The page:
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Mary’s House: ‘sister’s keeper’ role in domestic violence

Domestic violence and playing the role of 'sister's keeper' - This store is a safe place
Domestic violence and playing the role of ‘sister’s keeper’ with Mary’s House – This store displays a discreet but very important sign for women who need help.

The Mary’s House Safe Place sign is not overly conspicuous, floating as it does on the glass-front of the supermarket deli shelf in front of the cheeses and olives.

“Do you feel safe at home? If not, help is available in this store. Approach the Customer Service Desk and ask to contact Mary’s House.”

The person under threat will be given a phone and/or taken to a room in the store if needed, so that she can call the local women’s shelter. The reason they’ll let her use the store phone? So the perpetrator, usually her partner, can’t see the call in the call history of her phone, a potential threat to her safety and life.

This store is playing its part in giving victims of domestic violence the opportunity to alert someone that their life is at risk and Mary’s House CEO Claire Barber is hopeful this initiative will help save women’s and children’s lives.

By early May 2022, 18 Australian women were dead from domestic violence, in a crime that is now being recognised as life-threatening. One more woman was killed in her home in Sydney on Sunday night, June 13, taking the total to at least 19.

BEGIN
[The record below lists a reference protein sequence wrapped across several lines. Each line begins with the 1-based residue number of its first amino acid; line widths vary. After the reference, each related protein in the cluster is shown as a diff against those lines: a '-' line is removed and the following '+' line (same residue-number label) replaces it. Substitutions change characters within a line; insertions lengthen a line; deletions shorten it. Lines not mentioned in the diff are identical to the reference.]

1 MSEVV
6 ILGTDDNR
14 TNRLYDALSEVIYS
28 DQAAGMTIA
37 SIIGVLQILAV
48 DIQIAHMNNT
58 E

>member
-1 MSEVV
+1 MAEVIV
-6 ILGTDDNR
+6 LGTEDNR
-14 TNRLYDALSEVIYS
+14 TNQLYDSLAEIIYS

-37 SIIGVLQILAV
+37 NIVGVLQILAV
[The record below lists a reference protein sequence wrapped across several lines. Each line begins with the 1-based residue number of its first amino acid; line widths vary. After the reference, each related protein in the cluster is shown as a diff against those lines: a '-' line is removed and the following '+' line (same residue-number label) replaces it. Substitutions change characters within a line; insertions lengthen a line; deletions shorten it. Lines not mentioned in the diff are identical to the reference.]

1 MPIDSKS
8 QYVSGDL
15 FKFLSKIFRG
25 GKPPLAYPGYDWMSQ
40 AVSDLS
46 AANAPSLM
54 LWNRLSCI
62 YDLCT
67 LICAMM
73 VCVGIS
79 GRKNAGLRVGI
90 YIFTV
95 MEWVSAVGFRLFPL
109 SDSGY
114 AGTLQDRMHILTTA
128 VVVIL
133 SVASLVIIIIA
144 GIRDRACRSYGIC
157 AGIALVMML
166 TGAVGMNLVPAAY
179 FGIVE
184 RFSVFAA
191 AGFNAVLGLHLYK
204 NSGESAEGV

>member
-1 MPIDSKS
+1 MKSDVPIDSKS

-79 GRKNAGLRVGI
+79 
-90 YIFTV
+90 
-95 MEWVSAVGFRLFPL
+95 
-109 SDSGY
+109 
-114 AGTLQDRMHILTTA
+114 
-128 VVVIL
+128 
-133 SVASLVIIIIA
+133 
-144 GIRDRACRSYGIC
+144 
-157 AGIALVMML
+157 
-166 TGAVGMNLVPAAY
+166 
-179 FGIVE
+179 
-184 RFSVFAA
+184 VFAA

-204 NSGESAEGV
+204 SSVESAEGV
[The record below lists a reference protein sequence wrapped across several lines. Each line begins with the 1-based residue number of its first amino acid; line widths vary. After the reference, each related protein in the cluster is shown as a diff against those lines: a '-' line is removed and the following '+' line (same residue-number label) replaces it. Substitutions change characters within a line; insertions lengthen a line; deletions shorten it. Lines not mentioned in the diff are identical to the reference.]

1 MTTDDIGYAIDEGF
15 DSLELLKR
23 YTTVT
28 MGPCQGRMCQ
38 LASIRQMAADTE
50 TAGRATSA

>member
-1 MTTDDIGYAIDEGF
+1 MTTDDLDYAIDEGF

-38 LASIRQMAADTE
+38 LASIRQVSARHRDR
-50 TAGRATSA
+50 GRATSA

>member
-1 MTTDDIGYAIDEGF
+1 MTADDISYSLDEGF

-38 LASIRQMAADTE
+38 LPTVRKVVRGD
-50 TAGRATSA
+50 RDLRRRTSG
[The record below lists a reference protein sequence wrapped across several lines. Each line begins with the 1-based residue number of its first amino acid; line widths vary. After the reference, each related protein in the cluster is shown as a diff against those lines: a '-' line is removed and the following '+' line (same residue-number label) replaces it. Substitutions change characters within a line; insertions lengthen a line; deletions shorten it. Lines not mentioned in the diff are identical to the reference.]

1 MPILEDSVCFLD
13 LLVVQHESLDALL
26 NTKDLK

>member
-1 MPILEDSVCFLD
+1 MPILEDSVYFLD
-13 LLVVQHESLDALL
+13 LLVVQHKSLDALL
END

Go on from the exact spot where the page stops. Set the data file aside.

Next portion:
Hairdresser Sascha Craven-Sands runs one of 20 hairdressing salons on Sydney’s lower North Shore who are participating in the Safe Salon’s program, a similar initiative. The initiative has had great success in aiding people living with domestic violence.

To read the full story in the Wentworth Courier, go to:
https://mosmantodayspaper.dailytelegraph.com.au/html5/reader/production/default.aspx?pnum=7&edid=ffacdf5a-b0c0-419b-8e17-f57b01bb3d48&isshared=true  

Domestic Violence and playing the role of 'sister's keeper' - Sascha Craven-Sands
Domestic Violence and playing the role of ‘sister’s keeper’ – Sascha Craven-Sands

Dr Hannah McGlade recently shone the light on Indigenous women and domestic violece in this powerful opinion piece for Mammamia “Indigenous women are the unheard victims of domestic violence. It’s time to break the silence.”

Jess Hill’s book ‘See What You Made Me Do’ is a deep dive into the sorry state of domestic violence and has been made into a SBS series well worth the watch.

See our report on police language which failed domestic violence victims in Queensland as recently as 2020.

Good Grief has a wide variety of articles such as this one.

Check them out here: https://good-grief.com.au/articles/

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